Universal values are the set of characteristics and norms of coexistence of the human being considered as positive and valid qualities at a given time. They are usually considered innate to human nature.
They are the object of the study of ethics, morality, and philosophy. Specifically, axiology dedicates its study to values and value judgments, just as human rights are also based on what is considered universal values. Its concept is broad and open to interpretation. Although they are values to which importance is given, each person tends to prioritize some of them according to their scale of values, especially when there are situations of conflict between various universal values.
Therefore, it is considered that universal values define the attitudes of individuals to live harmoniously with family, friends, co-workers, and other people.
Politics is the science of governing a State or Nation, and also an art of negotiation to reconcile interests.
The term comes from the Latin politics and this term from the Greek politiká, a derivation of the polis that designates that which is public, or politikós, which means ‘civil, related to the ordering of the city or the affairs of the citizen’.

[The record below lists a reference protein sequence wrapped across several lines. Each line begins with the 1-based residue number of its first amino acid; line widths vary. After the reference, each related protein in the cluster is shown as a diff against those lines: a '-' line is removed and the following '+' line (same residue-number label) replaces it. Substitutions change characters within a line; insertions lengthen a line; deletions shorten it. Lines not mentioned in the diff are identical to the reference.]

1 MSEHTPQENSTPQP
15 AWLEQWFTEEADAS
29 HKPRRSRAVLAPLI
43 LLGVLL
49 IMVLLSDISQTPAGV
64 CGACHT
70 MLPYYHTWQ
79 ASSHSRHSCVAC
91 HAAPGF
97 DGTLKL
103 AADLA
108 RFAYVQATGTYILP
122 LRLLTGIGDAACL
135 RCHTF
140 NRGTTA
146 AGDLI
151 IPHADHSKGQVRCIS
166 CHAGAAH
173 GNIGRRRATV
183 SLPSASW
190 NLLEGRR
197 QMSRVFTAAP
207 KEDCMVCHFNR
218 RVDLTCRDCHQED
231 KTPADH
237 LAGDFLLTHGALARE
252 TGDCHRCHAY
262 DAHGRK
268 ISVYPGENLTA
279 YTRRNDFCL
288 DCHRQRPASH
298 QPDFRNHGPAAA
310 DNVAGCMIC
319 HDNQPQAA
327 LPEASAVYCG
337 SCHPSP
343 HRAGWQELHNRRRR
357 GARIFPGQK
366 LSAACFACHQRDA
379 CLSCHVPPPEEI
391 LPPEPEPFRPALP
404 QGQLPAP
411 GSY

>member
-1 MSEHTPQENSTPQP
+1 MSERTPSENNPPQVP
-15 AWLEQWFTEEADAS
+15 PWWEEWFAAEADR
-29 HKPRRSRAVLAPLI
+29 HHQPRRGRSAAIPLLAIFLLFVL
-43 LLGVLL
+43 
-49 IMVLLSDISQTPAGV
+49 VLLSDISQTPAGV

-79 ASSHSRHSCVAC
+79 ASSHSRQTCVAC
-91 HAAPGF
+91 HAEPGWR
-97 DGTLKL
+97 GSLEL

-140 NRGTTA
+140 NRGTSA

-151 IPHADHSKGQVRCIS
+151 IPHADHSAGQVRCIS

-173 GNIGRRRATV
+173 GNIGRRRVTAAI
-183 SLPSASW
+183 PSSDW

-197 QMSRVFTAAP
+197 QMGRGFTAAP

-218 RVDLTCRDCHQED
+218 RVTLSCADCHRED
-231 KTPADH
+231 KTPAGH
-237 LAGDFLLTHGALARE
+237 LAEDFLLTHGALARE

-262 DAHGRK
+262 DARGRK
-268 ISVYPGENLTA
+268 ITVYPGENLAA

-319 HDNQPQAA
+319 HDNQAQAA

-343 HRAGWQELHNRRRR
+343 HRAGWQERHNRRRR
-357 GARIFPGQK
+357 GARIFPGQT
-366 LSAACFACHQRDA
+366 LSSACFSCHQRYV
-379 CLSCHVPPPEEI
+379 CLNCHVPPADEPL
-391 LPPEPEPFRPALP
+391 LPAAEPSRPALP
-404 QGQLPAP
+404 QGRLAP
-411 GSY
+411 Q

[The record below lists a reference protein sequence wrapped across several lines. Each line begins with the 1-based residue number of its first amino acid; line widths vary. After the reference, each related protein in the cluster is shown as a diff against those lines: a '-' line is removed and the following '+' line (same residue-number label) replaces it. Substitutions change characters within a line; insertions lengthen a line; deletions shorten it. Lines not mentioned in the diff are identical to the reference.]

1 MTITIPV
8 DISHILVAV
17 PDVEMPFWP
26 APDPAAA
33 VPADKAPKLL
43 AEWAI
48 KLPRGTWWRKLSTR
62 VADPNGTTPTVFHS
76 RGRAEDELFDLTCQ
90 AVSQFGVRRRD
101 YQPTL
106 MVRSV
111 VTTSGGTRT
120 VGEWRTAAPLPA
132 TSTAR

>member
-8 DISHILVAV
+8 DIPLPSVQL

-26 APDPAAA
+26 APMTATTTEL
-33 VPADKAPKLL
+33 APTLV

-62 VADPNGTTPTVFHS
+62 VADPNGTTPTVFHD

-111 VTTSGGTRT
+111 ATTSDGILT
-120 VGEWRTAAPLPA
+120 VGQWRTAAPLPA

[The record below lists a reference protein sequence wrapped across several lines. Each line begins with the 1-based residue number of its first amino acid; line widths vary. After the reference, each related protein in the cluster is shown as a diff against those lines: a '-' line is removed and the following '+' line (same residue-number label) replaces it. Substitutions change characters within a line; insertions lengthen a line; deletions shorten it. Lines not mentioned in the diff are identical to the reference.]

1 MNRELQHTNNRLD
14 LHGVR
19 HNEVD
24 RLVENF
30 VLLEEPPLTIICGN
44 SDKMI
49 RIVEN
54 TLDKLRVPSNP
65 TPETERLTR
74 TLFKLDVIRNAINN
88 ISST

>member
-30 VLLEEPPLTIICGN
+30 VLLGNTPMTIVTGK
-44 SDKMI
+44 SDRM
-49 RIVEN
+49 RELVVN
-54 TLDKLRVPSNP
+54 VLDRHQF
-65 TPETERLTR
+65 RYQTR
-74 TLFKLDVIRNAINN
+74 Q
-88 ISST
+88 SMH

The meaning of politics is very broad and is related, in general, to what refers to the public sphere.
Political science deals with how a government acts on certain social and economic issues of public interest: education policy, security policy, salary policy, housing policy, and environmental policy. , etc., which are generalized in the term public policies.
A political system is a form of government that encompasses the political institutions to govern a nation. The monarchy and the Republic are the traditional political systems.
Within each of these systems, there can be significant variations at the organizational level. There are various types of political ideologies such as totalitarianism, conservatism, socialism, liberalism, nationalism, anarchism, etc.
In a broader sense, the term policy can be used as a set of rules or norms of a certain institution.
For example, a company may have a policy of hiring people with disabilities or not hiring women with minor children. A company’s labor policy is also defined by its vision, mission, values, and commitments to customers.
And so we arrive at the “NORM”, that is to say, Law in general and in all its breadth of concept.
Law comes from the Latin word directus which means ‘straight’ or ‘placed in a straight line’ in what derives in general terms to justice. So ‘having the right to something’ means that something is yours for equal justice such as human rights, children’s rights, and civil rights, among others.